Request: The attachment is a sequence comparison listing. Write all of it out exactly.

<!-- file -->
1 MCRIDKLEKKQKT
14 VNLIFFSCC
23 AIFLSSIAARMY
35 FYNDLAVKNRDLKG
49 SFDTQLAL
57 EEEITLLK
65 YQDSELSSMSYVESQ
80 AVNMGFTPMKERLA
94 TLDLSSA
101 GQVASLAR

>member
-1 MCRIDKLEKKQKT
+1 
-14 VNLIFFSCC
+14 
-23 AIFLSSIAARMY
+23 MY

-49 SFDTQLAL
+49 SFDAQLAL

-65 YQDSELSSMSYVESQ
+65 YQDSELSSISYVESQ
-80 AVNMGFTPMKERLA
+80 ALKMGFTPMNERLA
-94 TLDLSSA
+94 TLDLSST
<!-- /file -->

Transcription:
1 MCRIDKLEKKQKT
14 VNLIFFSCC
23 AIFLSSIAARMY
35 FYNDLAVKNRDLKG
49 SFDTQLAL
57 EEEITLLK
65 YQDSELSSMSYVESQ
80 AVNMGFTPMKERLA
94 TLDLSSA
101 GQVASLAR

>member
-1 MCRIDKLEKKQKT
+1 
-14 VNLIFFSCC
+14 
-23 AIFLSSIAARMY
+23 MY

-49 SFDTQLAL
+49 SFDAQLAL

-65 YQDSELSSMSYVESQ
+65 YQDSELSSISYVESQ
-80 AVNMGFTPMKERLA
+80 ALKMGFTPMNERLA
-94 TLDLSSA
+94 TLDLSST